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Middle East
5:18 am
Thu April 4, 2013

Risks Increase For Humanitarian Aid Workers In Syria

Originally published on Thu April 4, 2013 6:29 am

David Greene talks to Muhannad Hadi, the World Food Program's regional emergency coordinator for Syria, about the growing humanitarian crisis in Syria. The civil war there has entered its third year, and last month was its deadliest.

Business
5:11 am
Thu April 4, 2013

For Right Price, You Could Own Buzz Aldrin's Toothbrush

Originally published on Thu April 4, 2013 7:00 am

Transcript

STEVE INSKEEP, HOST:

And today's last word in business is space memorabilia.

Heritage Auction house is selling items that have gone to the moon. Astronaut Buzz Aldrin's toothbrush could be yours with the right offer.

DAVID GREENE, HOST:

OK. The bidding for this toothbrush - I hope they disinfect it - it's a light blue, Lactona tooth tip brush. The bidding starting at $9,000. The auction house is actually hoping that buyers will offer more than that.

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Business
5:11 am
Thu April 4, 2013

Business News

Originally published on Thu April 4, 2013 6:48 am

After buying the company last year, Google decided to stop printing Frommer's travel guides. The founder of the brand now says Google has agreed to sell the company back to him. Arthur Frommer says he will continue to print the travel guides — in addition to publishing them electronically.

Economy
5:11 am
Thu April 4, 2013

Looking Ahead To Friday's Unemployment Report

Originally published on Thu April 4, 2013 6:37 am

Steve Inskeep talks to David Wessel, economics editor of The Wall Street Journal, for a preview of what Friday's jobs report is likely to say about the U.S. economy. The stock market is setting records and though profits are up, wages are stagnant.

Economy
5:11 am
Thu April 4, 2013

Previous Owner Revisits Home Lost To Foreclosure

Bank foreclosures often force people out of their homes. Some houses re-sell, and new people move in. Five years ago, NPR's Emily Harris bought a house that sold in foreclosure. An evening ring at her doorbell led her to meet the person who had lived there before.

Research News
5:11 am
Thu April 4, 2013

Study: Record Number Of People Are Cohabitating

More and more Americans are opting to live together before they get married. That's according to new federal data. And on average, cohabitations last about 22 months compared to 13 months in 1995.

Around the Nation
3:23 am
Thu April 4, 2013

A Letter On Finding A Husband Before Graduation Spurs Debate

A couple walks past Nassau Hall on the Princeton Unversity campus in Princeton, N.J. A letter to the editor in The Daily Princetonian urging female students to find a husband before they graduate has drawn criticism.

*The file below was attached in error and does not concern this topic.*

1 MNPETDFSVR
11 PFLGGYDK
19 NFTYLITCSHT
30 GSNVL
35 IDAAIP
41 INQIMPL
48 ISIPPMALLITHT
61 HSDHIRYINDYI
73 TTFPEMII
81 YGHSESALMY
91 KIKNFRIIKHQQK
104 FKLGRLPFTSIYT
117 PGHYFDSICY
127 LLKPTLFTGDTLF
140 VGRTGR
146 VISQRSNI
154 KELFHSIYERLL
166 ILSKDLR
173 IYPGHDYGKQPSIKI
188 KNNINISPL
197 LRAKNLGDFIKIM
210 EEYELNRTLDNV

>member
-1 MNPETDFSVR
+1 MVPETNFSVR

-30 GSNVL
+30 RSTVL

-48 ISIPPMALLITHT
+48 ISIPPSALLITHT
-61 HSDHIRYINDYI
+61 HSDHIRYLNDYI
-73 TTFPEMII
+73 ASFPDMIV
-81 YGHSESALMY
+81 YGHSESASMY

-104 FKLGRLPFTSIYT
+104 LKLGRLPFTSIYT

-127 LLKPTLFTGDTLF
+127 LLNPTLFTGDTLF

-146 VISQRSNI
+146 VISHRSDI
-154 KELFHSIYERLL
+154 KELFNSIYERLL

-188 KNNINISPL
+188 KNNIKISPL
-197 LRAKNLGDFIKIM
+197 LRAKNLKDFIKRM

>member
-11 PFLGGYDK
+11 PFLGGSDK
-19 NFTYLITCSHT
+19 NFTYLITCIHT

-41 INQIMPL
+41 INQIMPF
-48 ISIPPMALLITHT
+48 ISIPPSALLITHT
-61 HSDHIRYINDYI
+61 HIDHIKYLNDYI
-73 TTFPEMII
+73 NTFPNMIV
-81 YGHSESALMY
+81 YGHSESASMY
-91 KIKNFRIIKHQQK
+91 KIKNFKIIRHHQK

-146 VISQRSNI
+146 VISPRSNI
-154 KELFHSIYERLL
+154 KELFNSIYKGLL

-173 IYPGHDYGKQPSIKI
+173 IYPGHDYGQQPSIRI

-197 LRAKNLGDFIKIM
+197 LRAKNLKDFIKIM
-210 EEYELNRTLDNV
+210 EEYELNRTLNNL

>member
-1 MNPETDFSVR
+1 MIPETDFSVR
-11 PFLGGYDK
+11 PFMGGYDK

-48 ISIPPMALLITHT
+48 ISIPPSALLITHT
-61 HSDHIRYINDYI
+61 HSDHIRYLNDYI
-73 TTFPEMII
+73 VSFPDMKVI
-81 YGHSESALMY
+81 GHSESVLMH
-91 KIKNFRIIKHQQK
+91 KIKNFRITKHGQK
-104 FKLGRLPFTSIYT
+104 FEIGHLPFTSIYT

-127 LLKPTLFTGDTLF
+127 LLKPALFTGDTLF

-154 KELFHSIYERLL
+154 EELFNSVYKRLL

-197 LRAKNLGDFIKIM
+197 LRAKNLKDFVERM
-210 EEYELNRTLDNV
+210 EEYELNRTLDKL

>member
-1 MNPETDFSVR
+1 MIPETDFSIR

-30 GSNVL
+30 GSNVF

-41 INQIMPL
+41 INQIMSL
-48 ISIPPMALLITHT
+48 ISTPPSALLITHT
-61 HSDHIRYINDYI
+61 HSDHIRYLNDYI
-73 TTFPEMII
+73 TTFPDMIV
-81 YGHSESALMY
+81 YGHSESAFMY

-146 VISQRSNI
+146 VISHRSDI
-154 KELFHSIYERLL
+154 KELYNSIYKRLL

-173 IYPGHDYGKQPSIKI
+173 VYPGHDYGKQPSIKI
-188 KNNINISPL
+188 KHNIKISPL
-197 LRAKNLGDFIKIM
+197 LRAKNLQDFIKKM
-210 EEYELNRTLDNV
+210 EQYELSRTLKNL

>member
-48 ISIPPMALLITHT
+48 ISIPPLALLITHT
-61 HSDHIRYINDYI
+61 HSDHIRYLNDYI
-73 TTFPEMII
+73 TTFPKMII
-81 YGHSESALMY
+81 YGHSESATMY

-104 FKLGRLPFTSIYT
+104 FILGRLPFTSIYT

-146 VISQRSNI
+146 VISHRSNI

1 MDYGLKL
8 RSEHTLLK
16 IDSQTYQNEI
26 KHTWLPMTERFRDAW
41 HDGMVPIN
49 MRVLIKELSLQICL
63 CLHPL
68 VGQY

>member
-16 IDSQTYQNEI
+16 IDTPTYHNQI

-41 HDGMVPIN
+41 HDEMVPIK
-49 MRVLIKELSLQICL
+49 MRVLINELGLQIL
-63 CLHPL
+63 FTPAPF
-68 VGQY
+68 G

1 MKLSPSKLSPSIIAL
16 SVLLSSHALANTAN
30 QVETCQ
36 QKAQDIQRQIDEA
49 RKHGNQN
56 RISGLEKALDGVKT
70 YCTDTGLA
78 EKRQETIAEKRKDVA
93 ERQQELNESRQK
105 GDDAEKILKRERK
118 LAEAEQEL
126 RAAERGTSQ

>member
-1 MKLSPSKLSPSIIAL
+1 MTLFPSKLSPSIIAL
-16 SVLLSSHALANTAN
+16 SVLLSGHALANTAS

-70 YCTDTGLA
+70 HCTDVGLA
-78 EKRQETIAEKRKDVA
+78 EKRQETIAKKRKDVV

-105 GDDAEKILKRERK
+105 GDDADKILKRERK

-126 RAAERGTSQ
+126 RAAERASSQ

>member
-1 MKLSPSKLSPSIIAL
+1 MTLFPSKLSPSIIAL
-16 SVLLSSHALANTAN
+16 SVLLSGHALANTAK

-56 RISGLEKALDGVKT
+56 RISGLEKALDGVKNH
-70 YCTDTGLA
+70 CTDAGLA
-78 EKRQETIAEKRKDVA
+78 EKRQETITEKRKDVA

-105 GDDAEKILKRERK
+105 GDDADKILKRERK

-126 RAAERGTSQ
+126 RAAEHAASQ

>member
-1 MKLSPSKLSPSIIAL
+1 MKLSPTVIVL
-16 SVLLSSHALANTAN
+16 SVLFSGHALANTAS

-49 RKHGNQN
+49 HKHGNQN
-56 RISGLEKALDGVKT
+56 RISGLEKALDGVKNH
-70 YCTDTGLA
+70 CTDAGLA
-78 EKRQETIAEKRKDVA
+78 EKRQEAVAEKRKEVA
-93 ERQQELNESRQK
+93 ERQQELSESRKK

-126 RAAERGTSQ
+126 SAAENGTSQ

Daniel Hulshizer AP

Originally published on Thu April 4, 2013 10:12 am

More than a week after Susan Patton's letter to the editor of The Daily Princetonian prompted heated criticism, the 1977 Princeton alumna says she still stands by her words.

"I have never had a problem voicing an unpopular opinion if it's heartfelt," Patton tells NPR.

In her letter, Patton wrote to young women attending her alma mater, "Find a husband on campus before you graduate."

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Environment
3:21 am
Thu April 4, 2013

Arkansas Oil Spill Sheds Light On Aging Pipeline System

A worker cleans up oil in Mayflower, Ark., on Monday, days after a pipeline ruptured and spewed oil over lawns and roadways.
Jeannie Nuss AP

Originally published on Thu April 4, 2013 10:45 am

Amber Bartlett was waiting last Friday for her kids to come home from school. One of them called from the entrance to the upscale subdivision near Little Rock, Ark., to tell her the community was being evacuated because of an oil spill. Bartlett was amazed by what she saw out her front door.

"I mean, just rolling oil. I mean, it was like a river," she says. "It had little waves in it."

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It's All Politics
3:20 am
Thu April 4, 2013

The Hunt Is On For A New FBI Director

FBI Director Robert Mueller is set to leave office this year. Whomever President Obama chooses to replace him could become a big part of Obama's legacy.
Susan Walsh AP

Originally published on Thu April 4, 2013 5:11 am

Robert Mueller became FBI director just days before the attacks of Sept. 11, 2001. Since then, he's been the U.S. government's indispensable man when it comes to national security.

But Mueller's term has expired, and the clock is ticking on an unprecedented extension that Congress gave him two years ago.

The first time the Obama White House thought about a replacement for Mueller, back in 2011, officials threw up their hands and wound up begging him to stay. Congress passed a special law to allow it. Then Republican Sen. Charles Grassley of Iowa put his foot down.

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The Salt
3:18 am
Thu April 4, 2013

A Political War Brews Over 'Food For Peace' Aid Program

Pakistani aid workers offload USAID food supplies from an Army helicopter in Kallam Valley during catastrophic flooding in 2010.
Behrouz Mehri AFP/Getty Images

Originally published on Mon April 8, 2013 3:47 pm

Washington is awash in rumors this week that the White House is planning major changes in the way the U.S. donates food to fight hunger in some of the world's poorest countries.

It has set off an emotional debate. Both sides say they are trying to save lives.

America's policies on food aid are singularly generous — and also unusually selfish. On the generous side, the U.S. spends roughly $1.5 billion every year to send food abroad, far more than any other country.

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